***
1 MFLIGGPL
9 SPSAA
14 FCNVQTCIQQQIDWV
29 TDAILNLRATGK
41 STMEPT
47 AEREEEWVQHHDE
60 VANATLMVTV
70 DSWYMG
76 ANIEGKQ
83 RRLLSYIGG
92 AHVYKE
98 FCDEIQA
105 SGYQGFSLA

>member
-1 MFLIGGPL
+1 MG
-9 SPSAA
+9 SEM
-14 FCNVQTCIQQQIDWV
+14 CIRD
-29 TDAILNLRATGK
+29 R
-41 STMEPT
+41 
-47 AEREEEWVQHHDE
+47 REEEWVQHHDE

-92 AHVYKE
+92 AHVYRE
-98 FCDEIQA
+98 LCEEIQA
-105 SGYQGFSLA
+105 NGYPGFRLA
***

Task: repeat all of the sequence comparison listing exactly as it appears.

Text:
1 MFLIGGPL
9 SPSAA
14 FCNVQTCIQQQIDWV
29 TDAILNLRATGK
41 STMEPT
47 AEREEEWVQHHDE
60 VANATLMVTV
70 DSWYMG
76 ANIEGKQ
83 RRLLSYIGG
92 AHVYKE
98 FCDEIQA
105 SGYQGFSLA

>member
-1 MFLIGGPL
+1 MG
-9 SPSAA
+9 SEM
-14 FCNVQTCIQQQIDWV
+14 CIRD
-29 TDAILNLRATGK
+29 R
-41 STMEPT
+41 
-47 AEREEEWVQHHDE
+47 REEEWVQHHDE

-92 AHVYKE
+92 AHVYRE
-98 FCDEIQA
+98 LCEEIQA
-105 SGYQGFSLA
+105 NGYPGFRLA